Identity theft data for 2012 are from Federal Trade Commission, Identity Theft Data Clearinghouse. The complaint rates are derived from self-reported and unverified consumer complaints filed in the Consumer Sentinel Network database and published in the Data Book for January - December 2012, p. 15 (state rates) and Appendix D2 (Metropolitan Statistical Areas). http://www.ftc.gov/sentinel/reports/sentinel-annual-reports/sentinel-cy2012.pdf.  

Data from earlier years are from the same source, reported in Table 337, http://www.census.gov/compendia/statab/cats/law_enforcement_courts_prisons/crimes_and_crime_rates.html).  

Regional city crime rates were compiled from city police department data. The crime rate for unincorporated areas is shown as a category separate from regional city rates and is included in the overall King County rate.

Other Sources

Identity theft background information from Kristin M. Finklea, Identity Theft: Trends and Issues (February 15, 2012), Congressional Research Service. http://www.fas.org/sgp/crs/misc/R40599.pdf.

Maps of King County covering a wide range of topics can be accessed at http://www.kingcounty.gov/operations/GIS/Maps.aspx#PH.  Maps most immediately relevant to Communities Count are under the headings of Community data & demographics, Public health, and Environment & natural resources, but other maps should be useful as well (farmers markets, transit routes, walking and biking routes, parks, traffic counts, etc.).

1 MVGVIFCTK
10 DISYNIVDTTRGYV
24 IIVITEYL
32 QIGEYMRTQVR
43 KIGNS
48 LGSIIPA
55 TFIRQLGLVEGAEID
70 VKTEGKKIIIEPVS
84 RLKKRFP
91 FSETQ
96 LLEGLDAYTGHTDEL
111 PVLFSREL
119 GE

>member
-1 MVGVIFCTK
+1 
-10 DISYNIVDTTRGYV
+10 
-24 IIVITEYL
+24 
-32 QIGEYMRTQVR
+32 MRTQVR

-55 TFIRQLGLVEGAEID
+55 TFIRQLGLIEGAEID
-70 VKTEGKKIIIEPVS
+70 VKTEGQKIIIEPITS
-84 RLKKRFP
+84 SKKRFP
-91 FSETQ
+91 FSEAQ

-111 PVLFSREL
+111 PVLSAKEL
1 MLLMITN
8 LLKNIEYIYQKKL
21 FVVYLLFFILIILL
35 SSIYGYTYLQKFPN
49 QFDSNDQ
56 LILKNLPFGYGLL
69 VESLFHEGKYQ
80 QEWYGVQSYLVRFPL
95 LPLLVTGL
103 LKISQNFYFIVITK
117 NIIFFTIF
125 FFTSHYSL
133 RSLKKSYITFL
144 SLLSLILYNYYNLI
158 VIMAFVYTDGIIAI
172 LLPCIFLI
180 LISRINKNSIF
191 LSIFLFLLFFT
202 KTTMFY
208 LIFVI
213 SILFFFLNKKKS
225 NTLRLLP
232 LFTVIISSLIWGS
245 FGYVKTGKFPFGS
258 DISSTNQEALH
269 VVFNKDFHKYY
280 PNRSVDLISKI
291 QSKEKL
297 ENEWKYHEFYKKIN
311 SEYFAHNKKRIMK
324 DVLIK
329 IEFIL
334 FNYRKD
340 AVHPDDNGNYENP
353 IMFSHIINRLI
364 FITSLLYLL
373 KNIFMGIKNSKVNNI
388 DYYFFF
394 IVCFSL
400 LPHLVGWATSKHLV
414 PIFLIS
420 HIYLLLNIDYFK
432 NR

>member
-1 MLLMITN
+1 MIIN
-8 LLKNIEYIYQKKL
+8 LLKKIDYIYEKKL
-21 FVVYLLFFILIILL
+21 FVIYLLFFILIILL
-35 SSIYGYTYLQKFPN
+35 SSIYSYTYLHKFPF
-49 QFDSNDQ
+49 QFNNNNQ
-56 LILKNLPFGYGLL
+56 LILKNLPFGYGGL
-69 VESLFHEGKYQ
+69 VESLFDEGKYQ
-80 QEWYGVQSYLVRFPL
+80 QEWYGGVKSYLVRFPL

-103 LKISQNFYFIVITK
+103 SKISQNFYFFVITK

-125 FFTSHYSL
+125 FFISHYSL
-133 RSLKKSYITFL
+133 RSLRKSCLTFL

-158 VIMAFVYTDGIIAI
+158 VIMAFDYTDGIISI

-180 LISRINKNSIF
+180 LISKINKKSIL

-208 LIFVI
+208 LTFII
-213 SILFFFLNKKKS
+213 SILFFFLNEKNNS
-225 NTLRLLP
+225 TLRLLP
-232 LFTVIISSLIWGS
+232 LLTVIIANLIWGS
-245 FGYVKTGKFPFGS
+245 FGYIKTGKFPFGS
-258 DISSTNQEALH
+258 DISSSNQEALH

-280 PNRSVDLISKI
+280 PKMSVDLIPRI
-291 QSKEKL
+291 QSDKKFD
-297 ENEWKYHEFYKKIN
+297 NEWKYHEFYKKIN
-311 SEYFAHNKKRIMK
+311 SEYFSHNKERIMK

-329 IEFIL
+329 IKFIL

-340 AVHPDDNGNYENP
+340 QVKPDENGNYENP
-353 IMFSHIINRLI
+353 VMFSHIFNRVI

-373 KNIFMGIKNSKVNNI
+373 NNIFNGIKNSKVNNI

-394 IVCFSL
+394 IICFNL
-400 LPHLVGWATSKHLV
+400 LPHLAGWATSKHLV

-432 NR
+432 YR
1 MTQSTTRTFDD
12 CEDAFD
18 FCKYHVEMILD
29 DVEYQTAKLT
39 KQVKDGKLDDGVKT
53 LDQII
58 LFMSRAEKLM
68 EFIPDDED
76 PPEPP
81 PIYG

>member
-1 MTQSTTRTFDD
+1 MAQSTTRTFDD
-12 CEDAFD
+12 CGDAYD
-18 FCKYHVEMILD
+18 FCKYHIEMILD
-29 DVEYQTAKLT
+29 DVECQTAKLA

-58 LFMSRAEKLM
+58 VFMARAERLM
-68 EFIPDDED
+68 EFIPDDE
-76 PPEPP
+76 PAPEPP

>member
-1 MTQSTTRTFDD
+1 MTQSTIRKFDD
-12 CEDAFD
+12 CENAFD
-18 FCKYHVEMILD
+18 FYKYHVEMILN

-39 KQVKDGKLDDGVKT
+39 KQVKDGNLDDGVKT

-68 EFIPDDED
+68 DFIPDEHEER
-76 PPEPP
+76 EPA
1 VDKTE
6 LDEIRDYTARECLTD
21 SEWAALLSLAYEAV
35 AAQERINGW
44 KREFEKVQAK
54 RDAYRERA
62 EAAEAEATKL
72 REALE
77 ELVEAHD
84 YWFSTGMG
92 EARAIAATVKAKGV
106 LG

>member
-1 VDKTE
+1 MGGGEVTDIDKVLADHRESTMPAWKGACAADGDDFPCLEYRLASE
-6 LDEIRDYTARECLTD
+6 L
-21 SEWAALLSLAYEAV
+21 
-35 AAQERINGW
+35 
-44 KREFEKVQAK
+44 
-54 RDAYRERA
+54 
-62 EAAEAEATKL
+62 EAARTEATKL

Metropolitan Statistical Area definitions come from Metropolitan and Micropolitan, U.S. Census Bureau at http://www.census.gov/population/metro/about/.  New definitions for 2010 are discussed in a bulletin from the Office of the President, Office of Management and Budget (February 28, 2013), OMB Bulletin # 13-01 at http://www.whitehouse.gov/sites/default/files/omb/bulletins/2013/b13-01.pdf.  For more detail on Patterns of Metropolitan and Micropolitan Population Change, 2000 to 2010, go to http://www.census.gov/874C46AF-755A-4CBB-8A1F-ACD3F51330D7/FinalDownload/DownloadId-AC0BFF874C9ED908B22BBD9B3281509C/874C46AF-755A-4CBB-8A1F-ACD3F51330D7/prod/cen2010/reports/c2010sr-01.pdf

King County Cities: Per capita crime rates (total, property, and violent) for King County cities are available on the Social Capital Review website as follows: